The OCRA method is a widely adopted approach for analysing workers’ exposure to tasks featuring various upper limb (UL) risk factors like repetitiveness, force, awkward postures and movements, lack of recovery periods, and others . This methodology has been approved as best practise by the International Ergonomics Association (IEA) to monitor and predict the risk of upper limbs WMSDs, the most frequently reported cause of injury among european workers (source) . Nowadays, OCRA is adopted by over 30'000 technical specialists in Europe , like OSH operators, ergonomists and production engineers, guiding them to re-design organisational and physical workspace improving both productivity and operators' health in the long run.
Despite its sophistication, this methodology is very time-consuming demanding several days to train operators in recognise and collect data regarding different MSDs risk dimensions: for this reason this procedure can be adopted only by experts who want to properly re-design the operators tasks. Furthermore, as the user will see in the following chapters, this methodology gives high relevance to the relationship between the duration of a task and the risk associated to it, deeply penalising manual processes in which the Cycle Time is equally distributed among tasks i.e. mounting/dismounting operations involving a limited set of screwdrivers.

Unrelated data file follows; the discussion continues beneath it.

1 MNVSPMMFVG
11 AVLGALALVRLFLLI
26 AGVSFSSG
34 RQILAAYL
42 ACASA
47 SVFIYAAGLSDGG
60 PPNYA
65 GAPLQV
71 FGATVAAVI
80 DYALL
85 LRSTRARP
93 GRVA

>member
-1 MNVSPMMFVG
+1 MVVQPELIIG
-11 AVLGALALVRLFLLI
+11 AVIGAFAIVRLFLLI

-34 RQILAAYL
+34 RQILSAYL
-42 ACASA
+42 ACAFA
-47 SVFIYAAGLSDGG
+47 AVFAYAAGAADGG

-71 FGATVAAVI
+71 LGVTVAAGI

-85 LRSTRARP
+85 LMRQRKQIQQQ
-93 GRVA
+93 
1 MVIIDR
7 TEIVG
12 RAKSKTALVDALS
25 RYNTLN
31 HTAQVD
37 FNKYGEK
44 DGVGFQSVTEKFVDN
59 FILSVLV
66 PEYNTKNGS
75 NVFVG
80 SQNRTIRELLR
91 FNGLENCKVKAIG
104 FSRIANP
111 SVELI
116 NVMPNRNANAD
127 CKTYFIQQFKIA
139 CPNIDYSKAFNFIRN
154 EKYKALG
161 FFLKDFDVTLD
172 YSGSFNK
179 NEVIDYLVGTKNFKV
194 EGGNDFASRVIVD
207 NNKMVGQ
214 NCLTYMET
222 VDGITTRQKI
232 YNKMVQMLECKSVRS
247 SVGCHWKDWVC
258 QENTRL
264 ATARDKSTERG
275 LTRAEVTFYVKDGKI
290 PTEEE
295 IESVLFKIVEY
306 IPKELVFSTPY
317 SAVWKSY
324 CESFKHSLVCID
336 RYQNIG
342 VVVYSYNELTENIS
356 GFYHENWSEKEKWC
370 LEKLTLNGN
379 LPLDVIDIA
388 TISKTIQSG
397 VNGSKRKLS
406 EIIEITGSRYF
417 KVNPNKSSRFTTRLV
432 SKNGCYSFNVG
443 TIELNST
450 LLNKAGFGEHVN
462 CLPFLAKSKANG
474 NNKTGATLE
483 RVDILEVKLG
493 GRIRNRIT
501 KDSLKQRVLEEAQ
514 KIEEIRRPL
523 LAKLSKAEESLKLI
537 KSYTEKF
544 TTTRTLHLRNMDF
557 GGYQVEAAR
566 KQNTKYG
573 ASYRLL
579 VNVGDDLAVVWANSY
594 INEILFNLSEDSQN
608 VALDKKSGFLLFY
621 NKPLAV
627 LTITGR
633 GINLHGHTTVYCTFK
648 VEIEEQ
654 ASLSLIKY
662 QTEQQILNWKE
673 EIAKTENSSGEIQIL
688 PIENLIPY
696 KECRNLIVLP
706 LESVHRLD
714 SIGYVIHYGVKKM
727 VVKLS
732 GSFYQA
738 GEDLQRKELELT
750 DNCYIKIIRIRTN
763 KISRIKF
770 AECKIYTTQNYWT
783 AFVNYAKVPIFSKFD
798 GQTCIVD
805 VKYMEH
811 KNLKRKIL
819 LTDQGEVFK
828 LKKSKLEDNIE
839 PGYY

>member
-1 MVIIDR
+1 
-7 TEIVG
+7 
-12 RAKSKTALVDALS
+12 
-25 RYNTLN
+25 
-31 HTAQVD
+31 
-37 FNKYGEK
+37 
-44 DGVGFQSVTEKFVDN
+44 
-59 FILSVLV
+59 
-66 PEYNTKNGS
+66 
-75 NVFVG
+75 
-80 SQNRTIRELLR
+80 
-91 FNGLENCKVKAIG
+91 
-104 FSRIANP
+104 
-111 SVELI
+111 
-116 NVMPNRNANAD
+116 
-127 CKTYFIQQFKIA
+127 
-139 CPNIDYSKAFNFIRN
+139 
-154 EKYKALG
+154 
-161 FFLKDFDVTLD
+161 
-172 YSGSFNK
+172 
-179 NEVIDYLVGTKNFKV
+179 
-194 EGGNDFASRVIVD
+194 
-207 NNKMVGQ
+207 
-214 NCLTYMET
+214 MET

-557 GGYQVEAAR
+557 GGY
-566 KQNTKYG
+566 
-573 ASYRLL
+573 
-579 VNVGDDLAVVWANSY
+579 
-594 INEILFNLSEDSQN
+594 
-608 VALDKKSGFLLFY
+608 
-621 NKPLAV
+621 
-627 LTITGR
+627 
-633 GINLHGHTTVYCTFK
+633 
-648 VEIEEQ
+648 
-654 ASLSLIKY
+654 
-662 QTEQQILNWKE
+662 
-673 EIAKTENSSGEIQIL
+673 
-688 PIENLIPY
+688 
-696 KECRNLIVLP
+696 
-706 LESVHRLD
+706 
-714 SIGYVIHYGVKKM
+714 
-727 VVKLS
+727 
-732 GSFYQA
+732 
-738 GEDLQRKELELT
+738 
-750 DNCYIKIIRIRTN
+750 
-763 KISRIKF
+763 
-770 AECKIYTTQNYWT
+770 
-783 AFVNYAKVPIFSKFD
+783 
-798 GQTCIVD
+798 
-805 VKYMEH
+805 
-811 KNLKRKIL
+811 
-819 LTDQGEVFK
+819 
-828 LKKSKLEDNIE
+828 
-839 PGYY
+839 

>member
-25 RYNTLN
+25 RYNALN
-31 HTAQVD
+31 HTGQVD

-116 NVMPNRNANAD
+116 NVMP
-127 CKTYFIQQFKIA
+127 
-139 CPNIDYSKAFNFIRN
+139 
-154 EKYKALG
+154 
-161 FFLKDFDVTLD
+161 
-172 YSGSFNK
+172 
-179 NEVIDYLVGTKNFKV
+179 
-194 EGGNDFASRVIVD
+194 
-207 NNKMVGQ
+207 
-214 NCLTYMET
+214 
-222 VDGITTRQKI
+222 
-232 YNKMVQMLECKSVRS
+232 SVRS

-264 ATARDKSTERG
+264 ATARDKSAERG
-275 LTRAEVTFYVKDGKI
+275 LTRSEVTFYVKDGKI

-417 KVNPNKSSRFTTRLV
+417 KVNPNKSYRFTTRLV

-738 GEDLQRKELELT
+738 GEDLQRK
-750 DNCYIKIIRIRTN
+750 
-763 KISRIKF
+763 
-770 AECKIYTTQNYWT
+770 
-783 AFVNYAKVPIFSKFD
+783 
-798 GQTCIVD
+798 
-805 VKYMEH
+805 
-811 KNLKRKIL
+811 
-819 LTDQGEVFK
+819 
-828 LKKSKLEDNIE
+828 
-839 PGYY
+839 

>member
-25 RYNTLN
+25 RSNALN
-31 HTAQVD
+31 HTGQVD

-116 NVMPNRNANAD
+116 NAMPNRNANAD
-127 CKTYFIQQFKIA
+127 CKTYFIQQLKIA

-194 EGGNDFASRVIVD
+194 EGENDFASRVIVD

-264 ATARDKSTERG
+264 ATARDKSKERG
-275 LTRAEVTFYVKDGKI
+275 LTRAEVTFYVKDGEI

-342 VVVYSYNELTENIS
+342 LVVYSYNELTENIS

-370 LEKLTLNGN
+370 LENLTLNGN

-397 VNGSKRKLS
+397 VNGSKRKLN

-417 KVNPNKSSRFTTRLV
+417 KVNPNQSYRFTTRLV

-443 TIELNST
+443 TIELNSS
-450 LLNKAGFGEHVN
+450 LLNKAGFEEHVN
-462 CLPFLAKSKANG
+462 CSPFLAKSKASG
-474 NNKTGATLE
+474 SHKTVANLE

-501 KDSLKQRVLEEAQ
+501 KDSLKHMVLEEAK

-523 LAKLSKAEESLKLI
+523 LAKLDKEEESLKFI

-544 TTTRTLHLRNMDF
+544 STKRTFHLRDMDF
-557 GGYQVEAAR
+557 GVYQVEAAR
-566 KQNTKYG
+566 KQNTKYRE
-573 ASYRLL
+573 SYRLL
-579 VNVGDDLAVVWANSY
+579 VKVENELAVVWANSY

For this reason, the OCRA method has been applied in a wide portfolio of industrial cases in the manufacturing and service sector, where jobs involving repetitive movements and/or efforts of the upper limbs were heterogeneous and complex. Main examples: Manufacture of mechanical components, electrical appliances, automobiles but also cloth textile and food processing.
This guide will support future users to understand the theoretical concepts concerning the OCRA methodology and will clarify the main steps for their adoption in the digital toolkit.